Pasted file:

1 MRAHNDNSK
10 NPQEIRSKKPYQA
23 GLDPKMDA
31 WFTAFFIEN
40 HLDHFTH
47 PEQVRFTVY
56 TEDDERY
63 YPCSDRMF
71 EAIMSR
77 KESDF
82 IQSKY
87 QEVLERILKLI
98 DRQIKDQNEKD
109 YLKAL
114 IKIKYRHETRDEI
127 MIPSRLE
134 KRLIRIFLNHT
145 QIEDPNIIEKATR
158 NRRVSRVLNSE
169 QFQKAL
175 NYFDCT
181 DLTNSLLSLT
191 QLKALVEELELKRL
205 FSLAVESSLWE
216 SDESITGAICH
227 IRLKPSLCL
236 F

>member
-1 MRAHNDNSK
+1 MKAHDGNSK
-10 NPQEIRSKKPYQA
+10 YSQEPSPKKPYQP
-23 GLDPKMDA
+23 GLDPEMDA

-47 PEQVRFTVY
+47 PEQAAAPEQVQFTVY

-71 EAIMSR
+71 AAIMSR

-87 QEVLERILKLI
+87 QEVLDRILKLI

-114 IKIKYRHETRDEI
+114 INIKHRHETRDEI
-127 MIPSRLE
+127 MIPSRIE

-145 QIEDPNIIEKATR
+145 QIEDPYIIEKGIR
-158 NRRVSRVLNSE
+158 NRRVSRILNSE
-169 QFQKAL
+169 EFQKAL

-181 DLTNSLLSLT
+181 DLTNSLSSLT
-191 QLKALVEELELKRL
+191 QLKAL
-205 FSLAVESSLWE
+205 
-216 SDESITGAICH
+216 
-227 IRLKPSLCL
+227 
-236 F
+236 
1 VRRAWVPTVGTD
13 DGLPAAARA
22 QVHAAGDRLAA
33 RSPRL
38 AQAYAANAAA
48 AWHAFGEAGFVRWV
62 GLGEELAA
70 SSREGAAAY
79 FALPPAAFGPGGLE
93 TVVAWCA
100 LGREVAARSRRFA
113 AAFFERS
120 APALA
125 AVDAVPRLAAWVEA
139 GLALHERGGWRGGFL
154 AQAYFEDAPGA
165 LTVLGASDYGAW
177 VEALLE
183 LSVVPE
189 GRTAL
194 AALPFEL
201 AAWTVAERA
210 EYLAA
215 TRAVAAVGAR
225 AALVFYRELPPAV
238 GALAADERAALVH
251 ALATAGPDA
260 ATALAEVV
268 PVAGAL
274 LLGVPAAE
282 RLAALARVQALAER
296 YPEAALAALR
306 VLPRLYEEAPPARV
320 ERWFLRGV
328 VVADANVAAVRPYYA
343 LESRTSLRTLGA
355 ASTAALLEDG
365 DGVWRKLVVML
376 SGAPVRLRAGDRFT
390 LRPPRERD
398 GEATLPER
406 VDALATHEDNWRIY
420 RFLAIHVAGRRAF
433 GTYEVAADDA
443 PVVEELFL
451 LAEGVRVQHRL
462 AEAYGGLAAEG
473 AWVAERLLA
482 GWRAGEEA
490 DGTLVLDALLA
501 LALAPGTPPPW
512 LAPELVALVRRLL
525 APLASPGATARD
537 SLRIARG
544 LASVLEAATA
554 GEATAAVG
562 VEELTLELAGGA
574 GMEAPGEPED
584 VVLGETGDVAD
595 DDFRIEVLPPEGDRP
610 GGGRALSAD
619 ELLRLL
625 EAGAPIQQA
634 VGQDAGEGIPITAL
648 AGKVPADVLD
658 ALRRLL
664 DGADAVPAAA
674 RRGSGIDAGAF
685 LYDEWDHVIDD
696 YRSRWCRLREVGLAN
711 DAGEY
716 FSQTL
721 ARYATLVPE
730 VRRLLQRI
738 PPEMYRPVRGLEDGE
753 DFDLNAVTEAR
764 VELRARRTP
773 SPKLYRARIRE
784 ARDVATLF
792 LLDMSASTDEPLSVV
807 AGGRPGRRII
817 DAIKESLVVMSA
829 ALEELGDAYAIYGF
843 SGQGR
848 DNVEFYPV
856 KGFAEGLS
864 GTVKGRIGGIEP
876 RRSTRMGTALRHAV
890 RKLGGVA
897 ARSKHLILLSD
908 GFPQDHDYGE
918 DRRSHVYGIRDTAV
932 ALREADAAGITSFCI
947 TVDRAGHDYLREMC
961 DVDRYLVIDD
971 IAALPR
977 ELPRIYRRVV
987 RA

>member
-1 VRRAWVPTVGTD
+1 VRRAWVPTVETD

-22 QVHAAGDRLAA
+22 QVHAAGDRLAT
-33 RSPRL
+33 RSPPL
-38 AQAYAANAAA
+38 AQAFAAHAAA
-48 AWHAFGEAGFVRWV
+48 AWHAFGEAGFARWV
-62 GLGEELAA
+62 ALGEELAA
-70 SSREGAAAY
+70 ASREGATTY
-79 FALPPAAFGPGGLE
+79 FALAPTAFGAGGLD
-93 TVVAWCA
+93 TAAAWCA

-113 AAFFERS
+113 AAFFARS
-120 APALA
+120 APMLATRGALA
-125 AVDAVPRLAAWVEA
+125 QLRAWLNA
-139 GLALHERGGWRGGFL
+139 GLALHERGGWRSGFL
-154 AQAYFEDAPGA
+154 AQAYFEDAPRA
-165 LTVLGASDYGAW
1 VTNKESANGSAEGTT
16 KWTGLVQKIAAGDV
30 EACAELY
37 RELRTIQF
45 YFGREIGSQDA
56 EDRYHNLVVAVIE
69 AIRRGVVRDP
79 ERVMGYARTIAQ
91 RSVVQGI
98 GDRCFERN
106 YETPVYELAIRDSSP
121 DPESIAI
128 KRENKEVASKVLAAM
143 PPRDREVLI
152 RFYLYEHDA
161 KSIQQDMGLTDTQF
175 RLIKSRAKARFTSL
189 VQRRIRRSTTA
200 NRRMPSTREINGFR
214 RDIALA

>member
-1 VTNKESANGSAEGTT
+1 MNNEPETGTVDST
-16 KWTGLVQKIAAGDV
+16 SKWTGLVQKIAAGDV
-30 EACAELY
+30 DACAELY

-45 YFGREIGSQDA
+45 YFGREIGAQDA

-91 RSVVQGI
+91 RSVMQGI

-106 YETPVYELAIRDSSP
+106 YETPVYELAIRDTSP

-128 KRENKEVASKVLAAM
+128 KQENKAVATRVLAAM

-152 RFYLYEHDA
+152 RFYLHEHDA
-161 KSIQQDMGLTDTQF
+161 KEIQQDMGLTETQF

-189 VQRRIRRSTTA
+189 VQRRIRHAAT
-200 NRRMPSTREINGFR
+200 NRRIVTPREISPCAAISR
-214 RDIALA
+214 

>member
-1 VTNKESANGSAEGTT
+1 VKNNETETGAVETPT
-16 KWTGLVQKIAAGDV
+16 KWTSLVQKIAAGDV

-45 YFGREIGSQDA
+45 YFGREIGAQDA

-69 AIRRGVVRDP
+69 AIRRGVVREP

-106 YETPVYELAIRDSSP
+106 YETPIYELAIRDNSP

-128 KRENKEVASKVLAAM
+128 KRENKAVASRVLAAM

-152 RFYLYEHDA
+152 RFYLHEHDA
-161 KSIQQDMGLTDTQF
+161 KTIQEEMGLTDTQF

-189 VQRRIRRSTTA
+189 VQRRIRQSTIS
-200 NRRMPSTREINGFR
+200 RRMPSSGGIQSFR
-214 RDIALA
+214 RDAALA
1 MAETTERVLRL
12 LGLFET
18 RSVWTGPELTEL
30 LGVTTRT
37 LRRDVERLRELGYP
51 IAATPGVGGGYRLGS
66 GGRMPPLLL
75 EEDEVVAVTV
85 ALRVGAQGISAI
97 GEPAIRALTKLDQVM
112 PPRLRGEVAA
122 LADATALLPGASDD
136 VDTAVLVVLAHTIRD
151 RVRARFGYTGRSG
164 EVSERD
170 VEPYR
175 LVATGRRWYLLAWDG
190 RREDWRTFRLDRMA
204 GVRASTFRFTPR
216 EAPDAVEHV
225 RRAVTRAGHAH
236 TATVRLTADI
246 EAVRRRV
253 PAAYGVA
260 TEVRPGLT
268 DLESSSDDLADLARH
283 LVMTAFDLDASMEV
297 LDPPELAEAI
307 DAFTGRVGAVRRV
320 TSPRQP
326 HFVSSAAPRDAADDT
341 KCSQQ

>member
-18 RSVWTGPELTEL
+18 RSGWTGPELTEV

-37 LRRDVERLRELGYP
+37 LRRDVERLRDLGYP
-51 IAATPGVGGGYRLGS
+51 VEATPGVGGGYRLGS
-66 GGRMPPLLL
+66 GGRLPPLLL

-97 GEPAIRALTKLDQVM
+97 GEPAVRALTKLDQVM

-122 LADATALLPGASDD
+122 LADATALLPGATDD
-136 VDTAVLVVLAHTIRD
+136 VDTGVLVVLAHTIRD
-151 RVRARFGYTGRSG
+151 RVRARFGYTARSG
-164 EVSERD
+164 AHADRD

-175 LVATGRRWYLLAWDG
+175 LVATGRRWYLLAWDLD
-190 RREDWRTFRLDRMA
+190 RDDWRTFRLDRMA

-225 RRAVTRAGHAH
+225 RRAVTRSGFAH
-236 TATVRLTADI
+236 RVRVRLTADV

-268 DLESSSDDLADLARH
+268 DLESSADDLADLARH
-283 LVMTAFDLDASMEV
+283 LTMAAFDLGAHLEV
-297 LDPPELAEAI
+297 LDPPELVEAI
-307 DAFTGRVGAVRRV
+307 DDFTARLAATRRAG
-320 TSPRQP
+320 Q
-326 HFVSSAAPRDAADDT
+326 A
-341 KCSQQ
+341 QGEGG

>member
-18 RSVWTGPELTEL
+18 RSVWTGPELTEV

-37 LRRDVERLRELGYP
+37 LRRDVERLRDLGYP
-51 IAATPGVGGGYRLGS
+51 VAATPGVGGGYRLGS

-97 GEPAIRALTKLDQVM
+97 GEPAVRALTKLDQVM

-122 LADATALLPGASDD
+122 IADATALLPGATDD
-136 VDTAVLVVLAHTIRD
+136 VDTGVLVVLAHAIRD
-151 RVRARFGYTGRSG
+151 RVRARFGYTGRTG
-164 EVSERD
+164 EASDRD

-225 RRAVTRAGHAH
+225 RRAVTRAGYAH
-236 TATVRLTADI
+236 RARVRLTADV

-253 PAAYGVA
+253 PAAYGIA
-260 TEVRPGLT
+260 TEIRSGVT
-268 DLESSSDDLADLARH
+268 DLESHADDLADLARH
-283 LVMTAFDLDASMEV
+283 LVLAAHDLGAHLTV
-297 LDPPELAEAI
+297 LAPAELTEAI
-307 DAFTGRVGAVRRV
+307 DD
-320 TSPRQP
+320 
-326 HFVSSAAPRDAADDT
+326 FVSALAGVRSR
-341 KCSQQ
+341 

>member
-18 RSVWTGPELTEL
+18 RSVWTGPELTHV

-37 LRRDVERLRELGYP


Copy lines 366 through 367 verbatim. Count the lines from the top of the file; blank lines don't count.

+320 
-326 HFVSSAAPRDAADDT